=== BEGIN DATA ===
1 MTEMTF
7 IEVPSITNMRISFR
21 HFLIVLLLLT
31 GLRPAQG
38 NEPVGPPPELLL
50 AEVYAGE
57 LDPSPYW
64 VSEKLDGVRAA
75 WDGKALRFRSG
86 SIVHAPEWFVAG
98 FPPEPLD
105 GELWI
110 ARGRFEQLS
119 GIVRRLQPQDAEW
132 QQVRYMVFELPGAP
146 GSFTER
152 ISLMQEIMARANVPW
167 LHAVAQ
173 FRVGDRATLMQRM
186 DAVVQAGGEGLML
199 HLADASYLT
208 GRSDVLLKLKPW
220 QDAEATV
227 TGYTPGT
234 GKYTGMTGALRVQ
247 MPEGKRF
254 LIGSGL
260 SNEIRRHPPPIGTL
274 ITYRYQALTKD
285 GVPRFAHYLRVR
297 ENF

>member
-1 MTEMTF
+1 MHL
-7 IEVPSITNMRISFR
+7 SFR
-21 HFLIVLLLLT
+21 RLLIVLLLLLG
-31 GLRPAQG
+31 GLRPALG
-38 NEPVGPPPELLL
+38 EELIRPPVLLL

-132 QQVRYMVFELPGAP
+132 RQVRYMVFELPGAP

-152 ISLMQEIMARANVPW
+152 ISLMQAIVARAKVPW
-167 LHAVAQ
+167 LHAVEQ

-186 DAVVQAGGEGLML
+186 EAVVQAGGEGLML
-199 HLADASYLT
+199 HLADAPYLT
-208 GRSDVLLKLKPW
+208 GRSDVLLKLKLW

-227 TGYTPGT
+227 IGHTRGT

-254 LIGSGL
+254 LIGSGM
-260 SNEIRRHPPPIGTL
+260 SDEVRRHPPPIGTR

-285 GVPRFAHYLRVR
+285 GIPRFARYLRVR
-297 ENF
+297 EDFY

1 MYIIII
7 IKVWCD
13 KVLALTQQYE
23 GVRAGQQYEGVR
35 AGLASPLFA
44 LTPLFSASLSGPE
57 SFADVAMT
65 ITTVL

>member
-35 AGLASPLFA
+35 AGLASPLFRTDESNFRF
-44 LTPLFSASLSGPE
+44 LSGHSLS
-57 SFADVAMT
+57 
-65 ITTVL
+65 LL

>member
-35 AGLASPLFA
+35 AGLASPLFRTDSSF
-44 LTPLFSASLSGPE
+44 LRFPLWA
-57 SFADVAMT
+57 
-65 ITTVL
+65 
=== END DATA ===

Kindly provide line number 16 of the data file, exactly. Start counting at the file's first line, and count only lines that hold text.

146 GSFTER